Synthetic Toxic Aβ1–42 Oligomers Can Assemble in Different Morphologies



Claude Bobo2, Stéphane Chaignepain1, Sarah Henry1, Hélène Vignaud2, Alfred Améadan1, Christelle Marchal1, Enora Prado4, James Doutch3, Jean-Marie Schmitter1, Corinne Nardin4, Sophie Lecomte1, and Christophe Cullin1


  1. Chimie et Biologie des Membranes et Nanoobjets, CBMN CNRS UMR 5248, Université de Bordeaux, Allée Geoffroy de Saint Hilaire, 33600 Pessac, France
  2. Institut de Biochimie et Génétique Cellulaires, IBGC CNRS UMR 5095, Université de Bordeaux, 1 rue Camille Saint Saëns, 33077 Bordeaux cedex, France
  3. Diamond Light Source Ltd., Didcot, Oxfordshire, OX11 ODE, UK
  4. Univ. Pau & Pays Adour, CNRS, Institut des Sciences Analytiques et de Physico-chimie pour l’Environnement et les Matériaux, IPREM, UMR 5254, Technopole Hélioparc, 2 avenue du Président Pierre Angot, 64053 Pau cedex 09, France


Alzheimer’s disease is the most common neurodegenerative disease associated with aggregation of Aβ peptides. Aβ toxicity is mostly related to the capacity of intermediate oligomers to disrupt membrane integrity. We previously expressed Aβ1-42 in a eukaryotic cellular system and selected synthetic variants on their sole toxicity. The most toxic mutant G37C forms stable oligomers.


Different biophysical methods (Fluorescence spectroscopy, cross-linking, mass spectrometry (MS), Small Angle X-ray Scattering (SAXS), Atomic Force Microscopy (AFM), Transmission Electron Microscopy (TEM), calcein leakage) were used.


The oligomers are mostly populated by a 14mers resulting from the packing of homodimers. These homodimers come from the formation of a disulfide bridge between two monomers. This link stabilizes the multimers and prevents the assembly into amyloid fibrils. These oligomers affect the membrane integrity. The reduction of disulfide bonds leads to a rearrangement and redirects assembly of Aβ amyloid fibrils.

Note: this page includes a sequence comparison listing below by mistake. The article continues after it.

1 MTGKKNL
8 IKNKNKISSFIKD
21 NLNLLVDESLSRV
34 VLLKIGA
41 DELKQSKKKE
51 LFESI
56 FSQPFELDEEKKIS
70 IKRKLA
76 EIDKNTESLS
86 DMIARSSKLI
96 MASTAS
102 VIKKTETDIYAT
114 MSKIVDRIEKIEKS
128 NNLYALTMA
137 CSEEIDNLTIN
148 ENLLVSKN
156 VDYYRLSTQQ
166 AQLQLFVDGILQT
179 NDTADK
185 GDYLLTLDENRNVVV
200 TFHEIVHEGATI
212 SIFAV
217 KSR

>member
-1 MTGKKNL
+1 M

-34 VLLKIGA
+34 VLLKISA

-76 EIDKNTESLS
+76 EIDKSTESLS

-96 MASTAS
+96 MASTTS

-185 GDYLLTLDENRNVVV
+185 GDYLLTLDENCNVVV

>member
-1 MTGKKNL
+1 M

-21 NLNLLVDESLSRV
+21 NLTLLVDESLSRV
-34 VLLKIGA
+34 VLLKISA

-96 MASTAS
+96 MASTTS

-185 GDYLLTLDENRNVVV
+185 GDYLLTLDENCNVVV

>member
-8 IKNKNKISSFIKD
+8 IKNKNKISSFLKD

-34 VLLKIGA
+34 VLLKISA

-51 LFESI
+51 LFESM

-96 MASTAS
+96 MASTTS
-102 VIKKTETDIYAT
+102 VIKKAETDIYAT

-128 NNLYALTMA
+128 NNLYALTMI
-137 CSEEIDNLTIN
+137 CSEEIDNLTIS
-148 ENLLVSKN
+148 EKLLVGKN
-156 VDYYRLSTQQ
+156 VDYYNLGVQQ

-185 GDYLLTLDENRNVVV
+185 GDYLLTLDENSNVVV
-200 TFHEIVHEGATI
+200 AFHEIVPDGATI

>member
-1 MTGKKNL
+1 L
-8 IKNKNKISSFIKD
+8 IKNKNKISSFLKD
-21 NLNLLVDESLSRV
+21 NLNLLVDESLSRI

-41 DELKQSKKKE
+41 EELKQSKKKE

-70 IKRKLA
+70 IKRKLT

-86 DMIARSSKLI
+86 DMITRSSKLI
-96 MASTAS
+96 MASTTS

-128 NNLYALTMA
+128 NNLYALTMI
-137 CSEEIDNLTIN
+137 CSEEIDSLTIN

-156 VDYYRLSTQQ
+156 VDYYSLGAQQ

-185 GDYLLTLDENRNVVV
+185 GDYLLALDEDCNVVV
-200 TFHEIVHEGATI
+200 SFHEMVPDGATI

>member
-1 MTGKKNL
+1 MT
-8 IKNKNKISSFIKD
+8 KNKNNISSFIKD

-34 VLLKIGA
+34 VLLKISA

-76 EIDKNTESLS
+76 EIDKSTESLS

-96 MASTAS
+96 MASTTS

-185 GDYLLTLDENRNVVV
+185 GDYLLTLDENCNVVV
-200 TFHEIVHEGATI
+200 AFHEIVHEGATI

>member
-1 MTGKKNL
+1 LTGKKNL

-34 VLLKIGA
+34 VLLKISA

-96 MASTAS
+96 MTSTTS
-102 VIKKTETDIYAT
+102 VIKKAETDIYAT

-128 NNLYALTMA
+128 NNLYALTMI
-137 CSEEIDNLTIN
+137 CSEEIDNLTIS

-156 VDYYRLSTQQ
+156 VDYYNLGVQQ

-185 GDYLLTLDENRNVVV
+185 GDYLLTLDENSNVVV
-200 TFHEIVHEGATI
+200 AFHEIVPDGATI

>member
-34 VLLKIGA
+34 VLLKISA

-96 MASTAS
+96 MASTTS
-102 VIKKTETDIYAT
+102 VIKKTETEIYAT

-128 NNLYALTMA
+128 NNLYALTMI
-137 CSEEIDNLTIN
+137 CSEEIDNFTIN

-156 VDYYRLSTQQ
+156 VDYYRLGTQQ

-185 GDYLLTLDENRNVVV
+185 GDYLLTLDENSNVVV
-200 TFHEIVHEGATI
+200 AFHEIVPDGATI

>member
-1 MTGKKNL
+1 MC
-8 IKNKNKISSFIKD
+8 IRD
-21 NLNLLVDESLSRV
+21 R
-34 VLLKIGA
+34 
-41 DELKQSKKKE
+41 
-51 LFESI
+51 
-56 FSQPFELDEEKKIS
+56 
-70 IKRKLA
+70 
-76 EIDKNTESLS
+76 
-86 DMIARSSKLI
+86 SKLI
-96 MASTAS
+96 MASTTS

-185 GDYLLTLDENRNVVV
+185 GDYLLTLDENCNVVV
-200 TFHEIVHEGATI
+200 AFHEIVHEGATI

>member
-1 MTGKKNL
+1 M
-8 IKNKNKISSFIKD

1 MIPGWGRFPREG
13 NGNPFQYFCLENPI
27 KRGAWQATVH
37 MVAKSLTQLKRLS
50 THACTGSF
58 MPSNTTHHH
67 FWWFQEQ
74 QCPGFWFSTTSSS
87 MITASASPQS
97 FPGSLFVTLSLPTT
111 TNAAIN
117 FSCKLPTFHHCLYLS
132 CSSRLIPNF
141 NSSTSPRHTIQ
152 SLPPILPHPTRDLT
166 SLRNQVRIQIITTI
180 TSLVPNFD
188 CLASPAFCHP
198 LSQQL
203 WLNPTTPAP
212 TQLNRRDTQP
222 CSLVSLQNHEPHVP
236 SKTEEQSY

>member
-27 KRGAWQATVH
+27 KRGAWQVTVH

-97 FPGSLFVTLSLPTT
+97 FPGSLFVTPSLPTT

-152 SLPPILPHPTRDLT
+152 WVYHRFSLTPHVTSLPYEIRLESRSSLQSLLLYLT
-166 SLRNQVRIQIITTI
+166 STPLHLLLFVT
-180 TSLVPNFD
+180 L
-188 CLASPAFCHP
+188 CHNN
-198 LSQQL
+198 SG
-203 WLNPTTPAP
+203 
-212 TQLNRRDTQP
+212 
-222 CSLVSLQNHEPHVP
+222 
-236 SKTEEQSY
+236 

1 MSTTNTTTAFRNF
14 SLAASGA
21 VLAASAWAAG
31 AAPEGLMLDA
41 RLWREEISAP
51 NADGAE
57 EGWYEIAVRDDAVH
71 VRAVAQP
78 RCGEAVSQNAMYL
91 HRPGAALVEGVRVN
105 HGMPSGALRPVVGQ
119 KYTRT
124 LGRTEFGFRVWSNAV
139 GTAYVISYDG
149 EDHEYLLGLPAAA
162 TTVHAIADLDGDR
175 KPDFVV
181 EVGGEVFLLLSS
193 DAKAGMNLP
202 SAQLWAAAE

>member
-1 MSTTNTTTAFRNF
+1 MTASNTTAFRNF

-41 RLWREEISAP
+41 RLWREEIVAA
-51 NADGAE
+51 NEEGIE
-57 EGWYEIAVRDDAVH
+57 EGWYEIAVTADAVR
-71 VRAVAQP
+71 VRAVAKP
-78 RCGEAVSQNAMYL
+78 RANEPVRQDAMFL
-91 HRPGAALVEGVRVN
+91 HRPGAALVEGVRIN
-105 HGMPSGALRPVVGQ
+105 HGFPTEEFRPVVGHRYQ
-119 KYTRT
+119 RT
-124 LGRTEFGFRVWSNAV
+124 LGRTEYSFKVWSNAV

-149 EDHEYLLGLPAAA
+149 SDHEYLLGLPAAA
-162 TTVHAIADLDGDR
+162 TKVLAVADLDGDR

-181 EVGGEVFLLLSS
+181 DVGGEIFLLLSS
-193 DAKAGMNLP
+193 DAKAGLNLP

The toxic synthetic AβG37C mutant can assemble into an amyloid of unusual morphology through the formation of anti-parallel β-sheets. This pathway involves the formation of oligomers resulting from the arrangement of Aβ dimers linked by covalent di-sulfide link, being these oligomers harmful for the membranes.


The capacity to produce large amount of stable oligomers without additional detergents or extrinsic cross-linkers allow further structural and biophysical studies to understand their capacity to assemble and disrupt the membranes, a key event in Alzheimer’s disease.

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Aβ samples (monomers or oligomers) were analyzed using a MALDI TOF/TOF mass spectrometer modified with the CovalX HM2 detection system. Prior to analysis, the samples were crosslinked and then mixed with a matrix solution of sinapic acid. The mixture was placed on the MALDI target and dried. Through the MALDI analysis, the researchers were able to determine that AβG37C forms covalent homodimers that are not dissociated when being analyzed using mass spectrometry. Thus, the results prove that there is an S-S bond linkage between two monomers of G37C in the purified fraction that corresponds to oG37C.


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